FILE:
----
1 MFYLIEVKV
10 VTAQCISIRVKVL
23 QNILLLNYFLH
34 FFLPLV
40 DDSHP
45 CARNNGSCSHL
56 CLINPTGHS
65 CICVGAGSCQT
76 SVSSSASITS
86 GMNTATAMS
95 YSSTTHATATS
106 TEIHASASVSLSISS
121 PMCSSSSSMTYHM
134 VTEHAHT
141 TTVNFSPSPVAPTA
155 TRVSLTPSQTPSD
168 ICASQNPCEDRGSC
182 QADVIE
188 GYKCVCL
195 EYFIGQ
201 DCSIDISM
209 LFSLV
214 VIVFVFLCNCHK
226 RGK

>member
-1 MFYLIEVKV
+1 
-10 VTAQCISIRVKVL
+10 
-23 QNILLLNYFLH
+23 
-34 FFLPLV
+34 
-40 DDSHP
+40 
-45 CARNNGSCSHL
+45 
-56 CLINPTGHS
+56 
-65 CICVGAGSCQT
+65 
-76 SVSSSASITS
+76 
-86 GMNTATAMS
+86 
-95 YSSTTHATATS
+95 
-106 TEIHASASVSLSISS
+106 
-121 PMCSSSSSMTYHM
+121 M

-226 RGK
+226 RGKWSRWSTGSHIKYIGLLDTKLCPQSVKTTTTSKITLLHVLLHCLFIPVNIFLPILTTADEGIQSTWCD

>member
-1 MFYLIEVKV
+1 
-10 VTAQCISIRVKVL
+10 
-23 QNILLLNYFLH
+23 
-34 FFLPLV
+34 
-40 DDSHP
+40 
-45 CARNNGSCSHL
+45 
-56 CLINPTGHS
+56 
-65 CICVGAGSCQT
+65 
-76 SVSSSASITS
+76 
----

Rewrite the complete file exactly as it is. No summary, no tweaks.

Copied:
1 MFYLIEVKV
10 VTAQCISIRVKVL
23 QNILLLNYFLH
34 FFLPLV
40 DDSHP
45 CARNNGSCSHL
56 CLINPTGHS
65 CICVGAGSCQT
76 SVSSSASITS
86 GMNTATAMS
95 YSSTTHATATS
106 TEIHASASVSLSISS
121 PMCSSSSSMTYHM
134 VTEHAHT
141 TTVNFSPSPVAPTA
155 TRVSLTPSQTPSD
168 ICASQNPCEDRGSC
182 QADVIE
188 GYKCVCL
195 EYFIGQ
201 DCSIDISM
209 LFSLV
214 VIVFVFLCNCHK
226 RGK

>member
-1 MFYLIEVKV
+1 
-10 VTAQCISIRVKVL
+10 
-23 QNILLLNYFLH
+23 
-34 FFLPLV
+34 
-40 DDSHP
+40 
-45 CARNNGSCSHL
+45 
-56 CLINPTGHS
+56 
-65 CICVGAGSCQT
+65 
-76 SVSSSASITS
+76 
-86 GMNTATAMS
+86 
-95 YSSTTHATATS
+95 
-106 TEIHASASVSLSISS
+106 
-121 PMCSSSSSMTYHM
+121 M

-226 RGK
+226 RGKWSRWSTGSHIKYIGLLDTKLCPQSVKTTTTSKITLLHVLLHCLFIPVNIFLPILTTADEGIQSTWCD

>member
-1 MFYLIEVKV
+1 
-10 VTAQCISIRVKVL
+10 
-23 QNILLLNYFLH
+23 
-34 FFLPLV
+34 
-40 DDSHP
+40 
-45 CARNNGSCSHL
+45 
-56 CLINPTGHS
+56 
-65 CICVGAGSCQT
+65 
-76 SVSSSASITS
+76 